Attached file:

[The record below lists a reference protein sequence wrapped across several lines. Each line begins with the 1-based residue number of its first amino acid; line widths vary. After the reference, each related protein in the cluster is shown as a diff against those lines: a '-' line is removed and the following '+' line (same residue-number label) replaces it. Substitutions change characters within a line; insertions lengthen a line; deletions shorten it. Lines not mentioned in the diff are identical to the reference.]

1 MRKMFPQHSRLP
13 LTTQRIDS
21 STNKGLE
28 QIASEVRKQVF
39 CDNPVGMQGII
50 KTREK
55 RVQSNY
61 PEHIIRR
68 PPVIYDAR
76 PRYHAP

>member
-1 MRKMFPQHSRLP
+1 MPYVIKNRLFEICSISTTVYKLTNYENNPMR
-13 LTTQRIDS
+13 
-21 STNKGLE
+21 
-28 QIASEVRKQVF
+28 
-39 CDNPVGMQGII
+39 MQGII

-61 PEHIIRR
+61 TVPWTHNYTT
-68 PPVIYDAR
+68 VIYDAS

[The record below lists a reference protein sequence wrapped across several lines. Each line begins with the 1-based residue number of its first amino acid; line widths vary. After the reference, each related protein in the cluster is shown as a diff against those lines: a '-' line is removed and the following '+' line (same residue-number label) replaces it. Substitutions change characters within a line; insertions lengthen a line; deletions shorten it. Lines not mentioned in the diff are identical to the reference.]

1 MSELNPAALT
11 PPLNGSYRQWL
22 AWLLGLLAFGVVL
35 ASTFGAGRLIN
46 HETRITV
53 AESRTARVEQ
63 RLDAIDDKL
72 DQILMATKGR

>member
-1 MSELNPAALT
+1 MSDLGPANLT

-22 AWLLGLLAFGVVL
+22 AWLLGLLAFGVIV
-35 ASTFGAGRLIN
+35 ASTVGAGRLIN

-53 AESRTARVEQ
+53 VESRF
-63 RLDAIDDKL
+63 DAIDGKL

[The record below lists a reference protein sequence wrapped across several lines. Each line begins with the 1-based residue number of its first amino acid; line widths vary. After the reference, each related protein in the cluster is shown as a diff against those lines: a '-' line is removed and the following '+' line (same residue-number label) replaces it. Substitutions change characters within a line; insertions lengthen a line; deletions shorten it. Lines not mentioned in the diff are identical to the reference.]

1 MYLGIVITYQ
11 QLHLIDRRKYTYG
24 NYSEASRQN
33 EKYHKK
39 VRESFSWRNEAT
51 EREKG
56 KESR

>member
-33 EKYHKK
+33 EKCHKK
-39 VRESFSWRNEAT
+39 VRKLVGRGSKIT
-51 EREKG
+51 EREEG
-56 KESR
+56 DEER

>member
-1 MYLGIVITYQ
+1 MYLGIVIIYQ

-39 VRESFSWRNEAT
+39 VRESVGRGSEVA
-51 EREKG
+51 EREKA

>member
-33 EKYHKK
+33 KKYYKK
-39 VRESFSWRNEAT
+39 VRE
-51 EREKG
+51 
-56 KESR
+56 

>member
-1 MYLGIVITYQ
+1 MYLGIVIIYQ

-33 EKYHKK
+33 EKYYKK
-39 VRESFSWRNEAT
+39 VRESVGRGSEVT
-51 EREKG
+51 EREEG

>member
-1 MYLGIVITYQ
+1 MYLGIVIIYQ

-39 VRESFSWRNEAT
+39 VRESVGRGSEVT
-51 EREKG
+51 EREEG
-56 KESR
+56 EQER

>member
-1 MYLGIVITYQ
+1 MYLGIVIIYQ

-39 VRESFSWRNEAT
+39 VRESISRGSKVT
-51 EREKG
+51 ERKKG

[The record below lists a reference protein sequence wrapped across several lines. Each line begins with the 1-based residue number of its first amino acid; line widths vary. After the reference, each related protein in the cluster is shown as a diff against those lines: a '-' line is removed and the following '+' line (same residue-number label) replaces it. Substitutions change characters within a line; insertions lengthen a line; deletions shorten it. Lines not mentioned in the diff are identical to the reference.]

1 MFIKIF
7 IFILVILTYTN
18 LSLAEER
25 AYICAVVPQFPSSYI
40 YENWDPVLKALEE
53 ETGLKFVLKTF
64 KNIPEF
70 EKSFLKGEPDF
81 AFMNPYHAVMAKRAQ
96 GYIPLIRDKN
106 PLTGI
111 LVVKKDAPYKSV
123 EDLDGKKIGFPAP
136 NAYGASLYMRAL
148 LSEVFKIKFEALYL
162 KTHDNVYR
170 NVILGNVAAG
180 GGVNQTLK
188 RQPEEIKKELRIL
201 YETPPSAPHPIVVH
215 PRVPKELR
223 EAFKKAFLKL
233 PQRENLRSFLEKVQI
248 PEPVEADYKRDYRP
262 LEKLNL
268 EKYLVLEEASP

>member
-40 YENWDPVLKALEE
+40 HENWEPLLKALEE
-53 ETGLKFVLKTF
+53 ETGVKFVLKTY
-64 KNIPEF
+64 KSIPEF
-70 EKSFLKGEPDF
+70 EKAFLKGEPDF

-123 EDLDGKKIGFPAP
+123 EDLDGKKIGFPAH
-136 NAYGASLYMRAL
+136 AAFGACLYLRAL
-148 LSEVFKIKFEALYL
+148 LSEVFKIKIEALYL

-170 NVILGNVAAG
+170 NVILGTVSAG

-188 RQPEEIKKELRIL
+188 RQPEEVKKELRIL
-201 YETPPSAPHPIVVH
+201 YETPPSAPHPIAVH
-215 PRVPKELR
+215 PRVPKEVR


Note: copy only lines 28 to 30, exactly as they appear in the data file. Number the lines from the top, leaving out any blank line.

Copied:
1 MSELNPAALT
11 PPLNGSYRQWL
22 AWLLGLLAFGVVL